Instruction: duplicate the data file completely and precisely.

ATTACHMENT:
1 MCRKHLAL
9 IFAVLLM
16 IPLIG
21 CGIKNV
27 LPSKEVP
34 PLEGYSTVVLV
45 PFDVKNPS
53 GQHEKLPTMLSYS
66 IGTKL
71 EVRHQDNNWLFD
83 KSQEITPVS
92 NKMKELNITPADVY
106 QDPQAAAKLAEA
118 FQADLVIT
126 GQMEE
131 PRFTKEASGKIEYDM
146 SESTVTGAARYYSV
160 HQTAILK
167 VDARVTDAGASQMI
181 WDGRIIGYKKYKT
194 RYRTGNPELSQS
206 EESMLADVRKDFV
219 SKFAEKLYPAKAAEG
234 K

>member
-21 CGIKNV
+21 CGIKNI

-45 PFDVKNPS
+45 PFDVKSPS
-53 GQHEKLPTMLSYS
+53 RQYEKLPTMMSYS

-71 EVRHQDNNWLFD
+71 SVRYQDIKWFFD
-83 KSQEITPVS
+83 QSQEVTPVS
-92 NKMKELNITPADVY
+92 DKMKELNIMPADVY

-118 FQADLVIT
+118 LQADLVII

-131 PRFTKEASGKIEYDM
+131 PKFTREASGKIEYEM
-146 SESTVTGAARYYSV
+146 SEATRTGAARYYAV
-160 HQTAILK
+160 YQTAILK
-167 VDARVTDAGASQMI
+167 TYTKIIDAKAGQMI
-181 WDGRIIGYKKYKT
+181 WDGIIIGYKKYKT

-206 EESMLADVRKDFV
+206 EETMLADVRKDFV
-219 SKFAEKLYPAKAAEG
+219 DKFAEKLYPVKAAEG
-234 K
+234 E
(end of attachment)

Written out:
1 MCRKHLAL
9 IFAVLLM
16 IPLIG
21 CGIKNV
27 LPSKEVP
34 PLEGYSTVVLV
45 PFDVKNPS
53 GQHEKLPTMLSYS
66 IGTKL
71 EVRHQDNNWLFD
83 KSQEITPVS
92 NKMKELNITPADVY
106 QDPQAAAKLAEA
118 FQADLVIT
126 GQMEE
131 PRFTKEASGKIEYDM
146 SESTVTGAARYYSV
160 HQTAILK
167 VDARVTDAGASQMI
181 WDGRIIGYKKYKT
194 RYRTGNPELSQS
206 EESMLADVRKDFV
219 SKFAEKLYPAKAAEG
234 K

>member
-21 CGIKNV
+21 CGIKNI

-45 PFDVKNPS
+45 PFDVKSPS
-53 GQHEKLPTMLSYS
+53 RQYEKLPTMMSYS

-71 EVRHQDNNWLFD
+71 SVRYQDIKWFFD
-83 KSQEITPVS
+83 QSQEVTPVS
-92 NKMKELNITPADVY
+92 DKMKELNIMPADVY

-118 FQADLVIT
+118 LQADLVII

-131 PRFTKEASGKIEYDM
+131 PKFTREASGKIEYEM
-146 SESTVTGAARYYSV
+146 SEATRTGAARYYAV
-160 HQTAILK
+160 YQTAILK
-167 VDARVTDAGASQMI
+167 TYTKIIDAKAGQMI
-181 WDGRIIGYKKYKT
+181 WDGIIIGYKKYKT

-206 EESMLADVRKDFV
+206 EETMLADVRKDFV
-219 SKFAEKLYPAKAAEG
+219 DKFAEKLYPVKAAEG
-234 K
+234 E